This Riddler puzzle is about cutting polygons in half. Here is the problem:

The archvillain Laser Larry threatens to imminently zap Riddler Headquarters (which, seen from above, is shaped like a regular pentagon with no courtyard or other funny business). He plans to do it with a high-powered, vertical planar ray that will slice the building exactly in half by area, as seen from above. The building is quickly evacuated, but not before in-house mathematicians move the most sensitive riddling equipment out of the places in the building that have an extra high risk of getting zapped.

Where are those places, and how much riskier are they than the safest spots? (It’s fine to describe those places qualitatively.)

Extra credit: Get quantitative! Seen from above, how many high-risk points are there? If there are infinitely many, what is their total area?

Here is my solution:

[Show Solution]

### A note on interpretations

Because the problem doesn’t explain how to define “risk”, there are two main ways to interpret the problem.

- We can assume the laser cut will happen randomly, and the “risk” of a point is related to the likelihood that the cut will hit it. If the point is a geometrical point and the cut is infinitely thin, then all points have zero probability. If assume the point has a finite size, then the problem can make sense, but we still need to worry about
*how the cuts are distributed*. For example:- we could start by choosing the angle of the cut uniformly at random and then pick the valid cut at this angle.
- we could randomly choose a point on the perimeter and then pick the valid cut that passes through that point.
- we could pick a point uniformly at random on the inside of the area and then choose a valid cut through that point.

Each method will yield a different answer! This notion is related to Bertrand’s Paradox.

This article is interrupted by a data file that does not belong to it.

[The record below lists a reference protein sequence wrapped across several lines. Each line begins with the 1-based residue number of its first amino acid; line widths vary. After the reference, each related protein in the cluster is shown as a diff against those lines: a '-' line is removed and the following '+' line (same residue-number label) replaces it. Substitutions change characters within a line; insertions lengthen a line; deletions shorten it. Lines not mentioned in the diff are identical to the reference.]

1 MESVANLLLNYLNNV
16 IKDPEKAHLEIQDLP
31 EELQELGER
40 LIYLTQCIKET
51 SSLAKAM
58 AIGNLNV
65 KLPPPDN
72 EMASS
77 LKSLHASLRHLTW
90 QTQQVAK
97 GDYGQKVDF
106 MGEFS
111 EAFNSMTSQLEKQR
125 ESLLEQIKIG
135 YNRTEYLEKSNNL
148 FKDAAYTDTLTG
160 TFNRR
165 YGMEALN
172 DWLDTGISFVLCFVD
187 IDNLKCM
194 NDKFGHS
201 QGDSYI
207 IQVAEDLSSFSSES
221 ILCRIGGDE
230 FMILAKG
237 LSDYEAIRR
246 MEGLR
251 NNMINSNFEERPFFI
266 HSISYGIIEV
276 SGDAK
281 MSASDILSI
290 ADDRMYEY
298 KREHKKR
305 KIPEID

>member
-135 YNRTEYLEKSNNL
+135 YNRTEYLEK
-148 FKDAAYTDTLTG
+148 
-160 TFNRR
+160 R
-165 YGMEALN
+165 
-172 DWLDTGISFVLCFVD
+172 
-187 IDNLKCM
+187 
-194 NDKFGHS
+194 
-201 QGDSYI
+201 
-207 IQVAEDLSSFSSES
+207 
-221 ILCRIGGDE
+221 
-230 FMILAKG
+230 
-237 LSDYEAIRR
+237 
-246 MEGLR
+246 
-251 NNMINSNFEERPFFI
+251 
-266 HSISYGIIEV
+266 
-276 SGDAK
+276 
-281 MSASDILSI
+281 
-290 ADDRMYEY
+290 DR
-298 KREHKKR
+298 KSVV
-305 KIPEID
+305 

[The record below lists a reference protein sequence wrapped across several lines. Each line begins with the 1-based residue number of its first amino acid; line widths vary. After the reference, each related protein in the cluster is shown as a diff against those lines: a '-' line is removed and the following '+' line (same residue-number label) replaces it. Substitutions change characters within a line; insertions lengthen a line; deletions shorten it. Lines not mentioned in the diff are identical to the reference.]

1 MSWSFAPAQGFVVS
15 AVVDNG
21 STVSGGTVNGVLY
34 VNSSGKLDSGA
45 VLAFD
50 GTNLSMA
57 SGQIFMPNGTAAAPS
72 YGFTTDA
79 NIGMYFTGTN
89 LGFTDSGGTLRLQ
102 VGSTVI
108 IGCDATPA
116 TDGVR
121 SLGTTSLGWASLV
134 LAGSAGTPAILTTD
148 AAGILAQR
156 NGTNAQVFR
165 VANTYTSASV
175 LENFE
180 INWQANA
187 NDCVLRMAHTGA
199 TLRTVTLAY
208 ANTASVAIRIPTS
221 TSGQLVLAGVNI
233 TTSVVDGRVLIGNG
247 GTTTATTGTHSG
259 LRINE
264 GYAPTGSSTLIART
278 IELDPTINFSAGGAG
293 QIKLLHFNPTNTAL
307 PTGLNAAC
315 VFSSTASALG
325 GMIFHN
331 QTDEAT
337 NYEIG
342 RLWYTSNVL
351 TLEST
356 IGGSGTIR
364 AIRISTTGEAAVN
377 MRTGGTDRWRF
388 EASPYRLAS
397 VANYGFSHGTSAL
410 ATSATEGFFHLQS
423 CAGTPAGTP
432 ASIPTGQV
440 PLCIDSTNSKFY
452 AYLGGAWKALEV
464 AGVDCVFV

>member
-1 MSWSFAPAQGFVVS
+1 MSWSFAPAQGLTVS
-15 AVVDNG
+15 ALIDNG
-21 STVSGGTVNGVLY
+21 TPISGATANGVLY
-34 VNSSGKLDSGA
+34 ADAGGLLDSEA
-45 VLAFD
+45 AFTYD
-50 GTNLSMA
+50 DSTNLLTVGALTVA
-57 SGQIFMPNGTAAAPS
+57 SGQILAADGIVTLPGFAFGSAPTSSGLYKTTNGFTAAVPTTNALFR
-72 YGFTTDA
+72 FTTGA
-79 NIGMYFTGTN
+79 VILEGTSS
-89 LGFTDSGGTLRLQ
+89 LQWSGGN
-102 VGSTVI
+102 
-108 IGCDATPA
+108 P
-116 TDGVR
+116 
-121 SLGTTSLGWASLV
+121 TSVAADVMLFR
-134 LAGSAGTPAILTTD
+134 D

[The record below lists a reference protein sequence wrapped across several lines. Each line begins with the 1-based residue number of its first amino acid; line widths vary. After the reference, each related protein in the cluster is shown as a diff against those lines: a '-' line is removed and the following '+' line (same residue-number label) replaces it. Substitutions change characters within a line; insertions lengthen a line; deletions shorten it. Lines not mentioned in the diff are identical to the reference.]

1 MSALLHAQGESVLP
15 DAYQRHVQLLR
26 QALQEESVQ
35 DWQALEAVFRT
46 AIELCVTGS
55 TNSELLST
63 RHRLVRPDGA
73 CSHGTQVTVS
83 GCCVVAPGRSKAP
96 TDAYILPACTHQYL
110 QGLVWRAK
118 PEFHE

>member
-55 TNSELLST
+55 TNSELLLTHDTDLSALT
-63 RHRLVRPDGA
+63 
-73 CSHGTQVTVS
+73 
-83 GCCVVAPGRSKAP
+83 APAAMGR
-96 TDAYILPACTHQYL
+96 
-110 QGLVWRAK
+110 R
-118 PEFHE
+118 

- Another way to interpret the problem is to avoid probability altogether and to count the number of different admissible cuts that can pass through a point and use this as a measure of how “unsafe” the point is.

I chose interpretation #2 because it’s a well-defined problem that doesn’t require making additional assumptions. I’ll also present the solution to every polygon, because why not!

### Even number of sides

Let’s start with an easy case. If the building is a square, or hexagon, or any other polygon with an even number of sides, then it’s clear by symmetry that all cuts will pass through the center of the polygon. See below for an illustration.

We can all agree that the middle of the building is very unsafe, because *all cuts* go through it. Meanwhile, each other point in the building has precisely one possible cut passing through it. The same holds true if we have infinitely many sides (a circular building).

### Odd number of sides

If the building is a polygon with an odd number of sides instead, such as a triangle or pentagon, then things get more interesting. It turns out that **not all cuts through the center divide the area into equal halves**. To understand why, take a look at the pentagon below with center at $P$ and short radius $|PA’| = 1$. Extend the top and bottom edges to meet at $O$ as shown. A similar figure can be drawn for any number of sides $n$. In any case, we’ll have $\theta = \tfrac{\pi}{n}$.

Clearly $AA’$ and $BB’$ are valid cuts because by symmetry they split the area of the pentagon in half. Suppose we’d like to make $XY$ a valid cut as well. Then it follows that the area $(OAA’)$ must equal the area $(OYX)$. Define the lengths $x = |OX|$ and $y = |OY|$. Then we must have:

\[

xy = |OA’||OA| = \cot(\tfrac{\theta}{2})\left( \cot(\tfrac{\theta}{2}) + \tan(\theta) \right) = \cot^2(\tfrac{\theta}{2})\sec(\theta)

\]

If $P$ is the origin, the Cartesian coordinates of $X$ and $Y$ are

\[

X = \begin{bmatrix}x \,-\, \cot(\tfrac{\theta}{2}) \\ -1 \end{bmatrix}

\qquad

Y = \begin{bmatrix}y\cos(\theta) \,-\, \cot(\tfrac{\theta}{2}) \\ y\sin(\theta) \,-\, 1 \end{bmatrix}

\]